… or, Cool Uses of flatMap and Sets

Via Hacker News I found a blog post aboutÂ Conway’s Game of Life in Scala, claiming to solve it in 10 lines. The author’s aim was to translate from a short piece of Clojure. The result is… well, take a look at that blog and judge for yourself.

Now this might be the inevitable result of trying to translate from a dynamic syntaxless language made up of S-expressions (whatever the heck *they* are), but surely Scala is capable of something more comprehensible. So, stepping into my Code Golf slacks and wielding the book of Wikipedia, here’s what I came up with:

def vicinity (p: (Int, Int)) = for { dx <- Set(-1,0,1) dy <- Set(-1,0,1) } yield (p._1 + dx, p._2 + dy) def next (ps: Set[(Int, Int)]) = ps flatMap vicinity filter { p => val ns = vicinity(p) - p count ps ns == 3 || ns == 2 && ps(p) } def display (width: Int, height: Int, ps: Set[(Int, Int)]) = Seq.tabulate(height, width) { (y, x) => if (ps(x, y)) 'X' else '.' } map (_.mkString)

Not optimized, but hopefully that’s not *too* unreadable (and it’s only like 5 lines, if my lines were as long as Original Blogger’s). Some explanation, if required:

**vicinity** takes a grid point and returns the 3×3 set of points centred on that one.

**next** takes a Set of points and outputs the next set. Instead of looking at every point on our infinite plane, we just consider the ones surrounding our set of points (since these are the only ones that can have neighbours), which is `ps flatMap vicinity`.

The points alive in the next generation are determined by the number of neighbours (ns), which is the points in the vicinity minus itself (`vicinity(p) – p`), counted if they were alive in the previous generation. See how we can use the Set `ps` as a function, since Set extends Function. If there are 3 neighbours, the point is alive. If there are 2, the point is alive only if it was already alive. Otherwise the point is dead (filtered out).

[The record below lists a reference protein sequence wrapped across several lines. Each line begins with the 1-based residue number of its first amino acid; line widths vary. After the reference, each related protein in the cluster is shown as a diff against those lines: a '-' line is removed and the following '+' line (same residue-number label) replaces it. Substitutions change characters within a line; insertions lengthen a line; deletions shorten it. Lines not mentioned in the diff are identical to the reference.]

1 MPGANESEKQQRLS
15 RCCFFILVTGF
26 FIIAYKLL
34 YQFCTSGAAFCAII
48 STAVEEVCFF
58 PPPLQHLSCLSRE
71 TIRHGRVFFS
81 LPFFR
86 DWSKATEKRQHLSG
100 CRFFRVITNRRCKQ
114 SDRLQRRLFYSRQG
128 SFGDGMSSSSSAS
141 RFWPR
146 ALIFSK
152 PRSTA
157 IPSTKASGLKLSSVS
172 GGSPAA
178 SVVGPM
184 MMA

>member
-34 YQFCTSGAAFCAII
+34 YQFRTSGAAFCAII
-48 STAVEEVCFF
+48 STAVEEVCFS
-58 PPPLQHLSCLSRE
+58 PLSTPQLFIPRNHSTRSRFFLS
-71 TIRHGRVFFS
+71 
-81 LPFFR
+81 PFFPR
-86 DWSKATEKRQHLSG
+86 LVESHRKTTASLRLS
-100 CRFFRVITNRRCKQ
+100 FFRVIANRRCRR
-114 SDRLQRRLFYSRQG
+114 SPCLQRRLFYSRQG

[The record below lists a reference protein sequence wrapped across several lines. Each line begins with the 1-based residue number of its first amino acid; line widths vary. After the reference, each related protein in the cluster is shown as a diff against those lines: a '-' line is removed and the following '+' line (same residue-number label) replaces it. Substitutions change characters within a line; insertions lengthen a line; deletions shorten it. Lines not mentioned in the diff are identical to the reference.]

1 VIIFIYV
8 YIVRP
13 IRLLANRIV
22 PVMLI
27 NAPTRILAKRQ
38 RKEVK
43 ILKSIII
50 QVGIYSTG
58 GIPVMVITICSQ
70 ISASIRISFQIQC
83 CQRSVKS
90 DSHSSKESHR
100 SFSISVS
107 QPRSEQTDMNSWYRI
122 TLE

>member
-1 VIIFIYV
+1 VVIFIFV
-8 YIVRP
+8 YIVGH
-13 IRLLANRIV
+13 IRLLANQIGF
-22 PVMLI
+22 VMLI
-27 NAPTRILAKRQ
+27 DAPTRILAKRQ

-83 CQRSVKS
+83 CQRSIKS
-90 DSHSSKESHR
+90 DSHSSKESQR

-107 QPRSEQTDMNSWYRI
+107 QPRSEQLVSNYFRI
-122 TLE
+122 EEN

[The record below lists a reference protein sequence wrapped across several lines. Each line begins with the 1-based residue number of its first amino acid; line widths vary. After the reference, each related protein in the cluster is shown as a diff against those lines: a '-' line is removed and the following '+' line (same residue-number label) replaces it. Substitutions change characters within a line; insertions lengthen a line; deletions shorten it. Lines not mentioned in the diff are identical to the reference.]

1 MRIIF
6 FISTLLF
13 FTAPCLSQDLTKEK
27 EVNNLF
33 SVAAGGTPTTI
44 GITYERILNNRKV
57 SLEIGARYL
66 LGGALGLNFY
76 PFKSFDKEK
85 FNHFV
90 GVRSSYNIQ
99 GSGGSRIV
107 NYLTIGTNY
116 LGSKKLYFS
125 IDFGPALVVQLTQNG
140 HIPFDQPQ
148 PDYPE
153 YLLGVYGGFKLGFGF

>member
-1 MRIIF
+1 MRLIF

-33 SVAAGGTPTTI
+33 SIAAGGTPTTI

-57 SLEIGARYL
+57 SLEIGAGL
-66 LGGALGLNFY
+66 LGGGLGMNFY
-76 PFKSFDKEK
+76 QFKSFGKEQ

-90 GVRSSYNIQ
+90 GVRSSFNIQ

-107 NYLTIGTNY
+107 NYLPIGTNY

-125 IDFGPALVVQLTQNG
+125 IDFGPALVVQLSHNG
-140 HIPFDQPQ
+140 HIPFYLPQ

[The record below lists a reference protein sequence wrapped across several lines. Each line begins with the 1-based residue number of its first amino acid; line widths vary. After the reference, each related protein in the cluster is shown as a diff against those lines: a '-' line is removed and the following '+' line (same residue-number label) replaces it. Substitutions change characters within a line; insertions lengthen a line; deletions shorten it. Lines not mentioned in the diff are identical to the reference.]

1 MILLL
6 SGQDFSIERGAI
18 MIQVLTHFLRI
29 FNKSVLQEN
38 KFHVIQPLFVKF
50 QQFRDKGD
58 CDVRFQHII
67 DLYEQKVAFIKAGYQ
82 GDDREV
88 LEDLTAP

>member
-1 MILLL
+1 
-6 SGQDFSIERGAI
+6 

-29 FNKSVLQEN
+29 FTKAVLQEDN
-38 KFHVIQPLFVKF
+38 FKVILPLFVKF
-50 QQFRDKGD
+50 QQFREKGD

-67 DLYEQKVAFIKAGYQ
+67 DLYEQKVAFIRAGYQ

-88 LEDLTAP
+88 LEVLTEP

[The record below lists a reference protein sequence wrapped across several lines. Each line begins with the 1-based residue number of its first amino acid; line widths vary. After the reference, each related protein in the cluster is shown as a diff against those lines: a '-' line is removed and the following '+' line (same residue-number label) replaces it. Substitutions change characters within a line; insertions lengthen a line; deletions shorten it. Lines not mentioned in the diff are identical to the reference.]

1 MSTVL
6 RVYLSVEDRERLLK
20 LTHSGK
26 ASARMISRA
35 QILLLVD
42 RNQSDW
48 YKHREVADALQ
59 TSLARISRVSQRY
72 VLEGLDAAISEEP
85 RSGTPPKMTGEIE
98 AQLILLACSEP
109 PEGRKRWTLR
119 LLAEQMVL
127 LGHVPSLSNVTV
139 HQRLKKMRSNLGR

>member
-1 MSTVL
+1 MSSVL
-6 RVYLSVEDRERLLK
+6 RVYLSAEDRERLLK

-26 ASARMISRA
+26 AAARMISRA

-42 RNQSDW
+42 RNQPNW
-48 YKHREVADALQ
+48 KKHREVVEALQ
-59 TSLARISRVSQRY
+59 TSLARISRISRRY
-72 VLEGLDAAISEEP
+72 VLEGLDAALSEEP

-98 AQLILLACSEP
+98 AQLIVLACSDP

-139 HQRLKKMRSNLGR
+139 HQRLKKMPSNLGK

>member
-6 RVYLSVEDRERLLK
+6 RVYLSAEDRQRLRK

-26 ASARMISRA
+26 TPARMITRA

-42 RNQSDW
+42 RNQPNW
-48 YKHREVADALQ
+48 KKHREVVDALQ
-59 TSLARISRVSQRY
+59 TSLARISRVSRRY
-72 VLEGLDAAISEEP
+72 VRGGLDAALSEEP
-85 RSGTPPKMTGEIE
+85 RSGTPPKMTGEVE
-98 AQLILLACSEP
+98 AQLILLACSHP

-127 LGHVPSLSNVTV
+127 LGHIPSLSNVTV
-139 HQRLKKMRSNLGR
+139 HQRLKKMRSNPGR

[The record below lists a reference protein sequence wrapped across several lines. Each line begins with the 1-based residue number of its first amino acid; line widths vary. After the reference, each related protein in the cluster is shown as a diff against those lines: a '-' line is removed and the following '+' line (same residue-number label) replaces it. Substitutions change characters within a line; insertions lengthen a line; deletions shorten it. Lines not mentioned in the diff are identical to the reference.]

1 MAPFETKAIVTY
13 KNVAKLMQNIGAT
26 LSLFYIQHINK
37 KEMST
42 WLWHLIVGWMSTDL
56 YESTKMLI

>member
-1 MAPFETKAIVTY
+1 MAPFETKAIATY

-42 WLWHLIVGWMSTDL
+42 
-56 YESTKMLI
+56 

**display** just turns a set of points into something displayable, a sequence of Strings

Now, this isn’t *exactly* equivalent to the other version, since that requires you to supply functions for the number of neighbours, whereas I’ve already incorporated them. (It would be easy enough to do it like that – exercise for reader etc – but I didn’t really see the point.)

Anyway, by now I’m sure you’ve pasted the above into your REPL and are disappointed that no gliders have yet started whizzing around your screen. Worry not, young Grasshopper! You just need to supply some data and iterate:

val g = Set((2, 0), (2, 1), (2, 2), (1, 2), (0, 1)) val frames = Seq.iterate(g, 100)(next) frames foreach { f => display(25, 25, f) foreach println; println(); Thread.sleep(100) }

Recognise that? Yes, it’s a glider, the universal symbol of people with too much time on their hands.

Now, go and build a GUI.